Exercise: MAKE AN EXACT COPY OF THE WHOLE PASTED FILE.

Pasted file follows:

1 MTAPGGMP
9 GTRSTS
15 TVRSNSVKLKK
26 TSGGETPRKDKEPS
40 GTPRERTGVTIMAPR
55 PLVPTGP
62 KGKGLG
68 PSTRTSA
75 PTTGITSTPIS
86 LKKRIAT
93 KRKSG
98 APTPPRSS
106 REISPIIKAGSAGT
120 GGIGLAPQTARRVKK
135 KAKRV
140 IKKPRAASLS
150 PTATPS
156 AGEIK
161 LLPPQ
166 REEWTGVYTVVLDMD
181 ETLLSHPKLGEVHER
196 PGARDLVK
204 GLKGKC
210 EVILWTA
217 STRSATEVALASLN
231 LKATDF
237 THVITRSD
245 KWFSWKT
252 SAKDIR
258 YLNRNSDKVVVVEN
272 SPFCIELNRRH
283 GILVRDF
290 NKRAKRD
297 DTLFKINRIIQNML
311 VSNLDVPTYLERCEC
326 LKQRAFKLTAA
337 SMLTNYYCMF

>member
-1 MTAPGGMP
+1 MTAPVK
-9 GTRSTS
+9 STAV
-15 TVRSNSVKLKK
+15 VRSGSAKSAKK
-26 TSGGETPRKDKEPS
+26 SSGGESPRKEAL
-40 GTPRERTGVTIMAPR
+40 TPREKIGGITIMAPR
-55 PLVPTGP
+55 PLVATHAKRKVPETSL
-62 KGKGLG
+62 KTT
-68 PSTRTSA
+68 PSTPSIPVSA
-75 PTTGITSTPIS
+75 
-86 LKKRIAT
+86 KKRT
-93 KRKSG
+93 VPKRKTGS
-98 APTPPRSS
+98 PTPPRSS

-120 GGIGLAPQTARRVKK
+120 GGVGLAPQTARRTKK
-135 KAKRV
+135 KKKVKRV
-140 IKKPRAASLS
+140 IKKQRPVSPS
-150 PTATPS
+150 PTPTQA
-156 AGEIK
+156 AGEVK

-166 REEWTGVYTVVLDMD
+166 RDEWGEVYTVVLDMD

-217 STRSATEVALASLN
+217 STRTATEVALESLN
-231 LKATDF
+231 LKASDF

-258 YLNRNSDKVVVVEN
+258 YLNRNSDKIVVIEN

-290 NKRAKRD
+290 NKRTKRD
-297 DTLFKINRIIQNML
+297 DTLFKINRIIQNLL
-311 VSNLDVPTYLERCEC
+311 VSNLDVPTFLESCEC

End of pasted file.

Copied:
1 MTAPGGMP
9 GTRSTS
15 TVRSNSVKLKK
26 TSGGETPRKDKEPS
40 GTPRERTGVTIMAPR
55 PLVPTGP
62 KGKGLG
68 PSTRTSA
75 PTTGITSTPIS
86 LKKRIAT
93 KRKSG
98 APTPPRSS
106 REISPIIKAGSAGT
120 GGIGLAPQTARRVKK
135 KAKRV
140 IKKPRAASLS
150 PTATPS
156 AGEIK
161 LLPPQ
166 REEWTGVYTVVLDMD
181 ETLLSHPKLGEVHER
196 PGARDLVK
204 GLKGKC
210 EVILWTA
217 STRSATEVALASLN
231 LKATDF
237 THVITRSD
245 KWFSWKT
252 SAKDIR
258 YLNRNSDKVVVVEN
272 SPFCIELNRRH
283 GILVRDF
290 NKRAKRD
297 DTLFKINRIIQNML
311 VSNLDVPTYLERCEC
326 LKQRAFKLTAA
337 SMLTNYYCMF

>member
-1 MTAPGGMP
+1 MTAPVK
-9 GTRSTS
+9 STAV
-15 TVRSNSVKLKK
+15 VRSGSAKSAKK
-26 TSGGETPRKDKEPS
+26 SSGGESPRKEAL
-40 GTPRERTGVTIMAPR
+40 TPREKIGGITIMAPR
-55 PLVPTGP
+55 PLVATHAKRKVPETSL
-62 KGKGLG
+62 KTT
-68 PSTRTSA
+68 PSTPSIPVSA
-75 PTTGITSTPIS
+75 
-86 LKKRIAT
+86 KKRT
-93 KRKSG
+93 VPKRKTGS
-98 APTPPRSS
+98 PTPPRSS

-120 GGIGLAPQTARRVKK
+120 GGVGLAPQTARRTKK
-135 KAKRV
+135 KKKVKRV
-140 IKKPRAASLS
+140 IKKQRPVSPS
-150 PTATPS
+150 PTPTQA
-156 AGEIK
+156 AGEVK

-166 REEWTGVYTVVLDMD
+166 RDEWGEVYTVVLDMD

-217 STRSATEVALASLN
+217 STRTATEVALESLN
-231 LKATDF
+231 LKASDF

-258 YLNRNSDKVVVVEN
+258 YLNRNSDKIVVIEN

-290 NKRAKRD
+290 NKRTKRD
-297 DTLFKINRIIQNML
+297 DTLFKINRIIQNLL
-311 VSNLDVPTYLERCEC
+311 VSNLDVPTFLESCEC